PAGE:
Looking into projects that have boldly started out as game changers, as enthusiastic ideas from the bottom up, emancipatory and with independent artists in mind, challenging how systems in the music and digital worlds operate – What are their prospects of actually succeeding? Taking the specific examples of C3S and Resonate, the conversation aims to examine at which points exactly these projects face barriers, where they encounter structural obstacles that won't let them move forward. What would need to change in the environment for them to flourish? And what are their tactics and strategies to succeed, to establish themselves firmly within the music business landscape? What are their recommendations for the music business structures at large?
Resonate (1) is currently building a new music listening and distribution environment, that organizes key aspects differently to the established streaming platforms and aims to „rewire the the music industry“. Catering to artists, independent labels, and music lovers – Resonate looks towards making artists' income more sustainable and creating a direct relationship between listeners' streams and payments to the artists. They operate as a cooperative and work with decentralized technologies.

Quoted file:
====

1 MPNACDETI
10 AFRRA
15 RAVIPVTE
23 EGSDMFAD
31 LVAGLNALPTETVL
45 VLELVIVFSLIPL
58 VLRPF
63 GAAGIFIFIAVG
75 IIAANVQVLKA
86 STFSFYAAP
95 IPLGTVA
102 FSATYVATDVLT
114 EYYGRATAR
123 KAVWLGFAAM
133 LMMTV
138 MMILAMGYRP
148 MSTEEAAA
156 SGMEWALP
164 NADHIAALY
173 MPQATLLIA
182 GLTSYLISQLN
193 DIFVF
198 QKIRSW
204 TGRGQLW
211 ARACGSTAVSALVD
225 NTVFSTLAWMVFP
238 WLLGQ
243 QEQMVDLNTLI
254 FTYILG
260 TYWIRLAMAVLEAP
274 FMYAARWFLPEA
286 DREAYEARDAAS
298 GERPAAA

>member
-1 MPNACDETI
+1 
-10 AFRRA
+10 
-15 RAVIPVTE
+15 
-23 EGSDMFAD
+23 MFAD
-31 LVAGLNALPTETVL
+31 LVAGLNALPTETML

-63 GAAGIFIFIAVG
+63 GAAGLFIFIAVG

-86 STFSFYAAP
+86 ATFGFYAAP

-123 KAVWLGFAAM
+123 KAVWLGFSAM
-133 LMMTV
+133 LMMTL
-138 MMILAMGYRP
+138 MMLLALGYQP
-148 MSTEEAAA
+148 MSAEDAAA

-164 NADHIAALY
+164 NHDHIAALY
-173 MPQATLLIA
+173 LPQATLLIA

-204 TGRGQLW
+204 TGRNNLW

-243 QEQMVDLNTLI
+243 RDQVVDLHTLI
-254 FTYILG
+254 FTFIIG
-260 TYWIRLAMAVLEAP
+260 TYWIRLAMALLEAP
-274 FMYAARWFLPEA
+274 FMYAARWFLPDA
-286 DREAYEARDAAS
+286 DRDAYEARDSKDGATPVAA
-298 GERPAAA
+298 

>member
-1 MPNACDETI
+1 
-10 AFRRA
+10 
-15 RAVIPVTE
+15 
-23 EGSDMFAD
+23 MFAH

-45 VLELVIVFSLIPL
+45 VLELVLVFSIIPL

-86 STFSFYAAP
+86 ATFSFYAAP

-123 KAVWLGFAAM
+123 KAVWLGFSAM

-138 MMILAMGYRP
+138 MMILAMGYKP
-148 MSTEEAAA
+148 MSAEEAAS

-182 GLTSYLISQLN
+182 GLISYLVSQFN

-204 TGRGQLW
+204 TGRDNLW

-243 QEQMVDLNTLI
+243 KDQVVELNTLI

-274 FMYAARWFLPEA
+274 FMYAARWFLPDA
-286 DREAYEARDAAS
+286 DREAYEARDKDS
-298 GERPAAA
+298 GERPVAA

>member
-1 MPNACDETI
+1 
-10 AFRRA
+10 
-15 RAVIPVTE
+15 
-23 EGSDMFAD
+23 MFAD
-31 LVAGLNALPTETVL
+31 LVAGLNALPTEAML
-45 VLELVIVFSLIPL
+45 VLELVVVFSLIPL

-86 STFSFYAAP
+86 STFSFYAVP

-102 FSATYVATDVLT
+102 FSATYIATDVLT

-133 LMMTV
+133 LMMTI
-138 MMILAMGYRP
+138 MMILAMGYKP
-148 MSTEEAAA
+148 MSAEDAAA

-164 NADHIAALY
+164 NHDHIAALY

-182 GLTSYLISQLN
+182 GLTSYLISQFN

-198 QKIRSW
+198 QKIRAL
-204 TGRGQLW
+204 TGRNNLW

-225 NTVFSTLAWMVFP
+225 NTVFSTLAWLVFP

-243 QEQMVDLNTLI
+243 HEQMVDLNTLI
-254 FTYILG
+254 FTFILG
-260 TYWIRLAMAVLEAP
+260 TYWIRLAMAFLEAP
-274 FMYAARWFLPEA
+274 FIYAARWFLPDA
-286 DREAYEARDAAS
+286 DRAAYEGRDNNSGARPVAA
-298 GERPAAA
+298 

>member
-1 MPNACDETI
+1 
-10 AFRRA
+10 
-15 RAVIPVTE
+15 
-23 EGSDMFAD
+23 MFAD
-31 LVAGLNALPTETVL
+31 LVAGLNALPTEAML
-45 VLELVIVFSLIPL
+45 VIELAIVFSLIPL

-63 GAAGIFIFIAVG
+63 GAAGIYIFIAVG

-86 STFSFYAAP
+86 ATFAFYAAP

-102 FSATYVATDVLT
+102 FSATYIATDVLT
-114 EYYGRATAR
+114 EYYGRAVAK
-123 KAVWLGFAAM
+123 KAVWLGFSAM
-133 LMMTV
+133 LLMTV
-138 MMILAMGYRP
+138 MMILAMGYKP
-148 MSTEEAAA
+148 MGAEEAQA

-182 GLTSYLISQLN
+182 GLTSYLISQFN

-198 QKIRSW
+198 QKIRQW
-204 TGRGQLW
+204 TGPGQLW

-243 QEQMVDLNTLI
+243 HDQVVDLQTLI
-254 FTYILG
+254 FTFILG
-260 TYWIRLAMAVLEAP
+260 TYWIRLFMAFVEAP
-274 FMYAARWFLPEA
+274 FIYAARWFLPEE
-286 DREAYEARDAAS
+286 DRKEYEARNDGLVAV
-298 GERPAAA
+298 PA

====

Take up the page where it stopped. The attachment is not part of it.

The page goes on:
C3S (2) started out in 2010 to establish a collecting society, the Cultural Commons Collecting Society, which would for the first time provide an alternative to the established German collecting society GEMA. With the promise to better adapt their processes to a digital music environment, and allowing for different types of licences, more flexibility, and democratic participation for the artists, they aim to provide a new path for music licensing. Having been frequent speakers at music conferences about five to six years ago – it has become a bit silent around the project. However – C3S is still being built in the background.